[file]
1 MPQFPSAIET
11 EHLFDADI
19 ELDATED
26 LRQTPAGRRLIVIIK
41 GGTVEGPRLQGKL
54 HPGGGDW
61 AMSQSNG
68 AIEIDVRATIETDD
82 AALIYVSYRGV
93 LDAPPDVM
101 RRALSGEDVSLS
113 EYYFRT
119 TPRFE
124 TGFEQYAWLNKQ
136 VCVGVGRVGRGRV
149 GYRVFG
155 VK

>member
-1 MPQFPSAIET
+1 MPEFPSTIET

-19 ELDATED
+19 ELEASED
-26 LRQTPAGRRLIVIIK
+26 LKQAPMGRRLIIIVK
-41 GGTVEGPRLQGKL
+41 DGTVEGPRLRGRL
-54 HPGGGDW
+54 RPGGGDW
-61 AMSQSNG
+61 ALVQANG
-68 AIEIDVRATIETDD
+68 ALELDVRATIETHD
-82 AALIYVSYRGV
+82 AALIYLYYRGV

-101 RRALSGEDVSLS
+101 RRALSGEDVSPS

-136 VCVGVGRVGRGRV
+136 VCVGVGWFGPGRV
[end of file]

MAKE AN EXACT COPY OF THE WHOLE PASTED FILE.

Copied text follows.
1 MPQFPSAIET
11 EHLFDADI
19 ELDATED
26 LRQTPAGRRLIVIIK
41 GGTVEGPRLQGKL
54 HPGGGDW
61 AMSQSNG
68 AIEIDVRATIETDD
82 AALIYVSYRGV
93 LDAPPDVM
101 RRALSGEDVSLS
113 EYYFRT
119 TPRFE
124 TGFEQYAWLNKQ
136 VCVGVGRVGRGRV
149 GYRVFG
155 VK

>member
-1 MPQFPSAIET
+1 MPEFPSTIET

-19 ELDATED
+19 ELEASED
-26 LRQTPAGRRLIVIIK
+26 LKQAPMGRRLIIIVK
-41 GGTVEGPRLQGKL
+41 DGTVEGPRLRGRL
-54 HPGGGDW
+54 RPGGGDW
-61 AMSQSNG
+61 ALVQANG
-68 AIEIDVRATIETDD
+68 ALELDVRATIETHD
-82 AALIYVSYRGV
+82 AALIYLYYRGV

-101 RRALSGEDVSLS
+101 RRALSGEDVSPS

-136 VCVGVGRVGRGRV
+136 VCVGVGWFGPGRV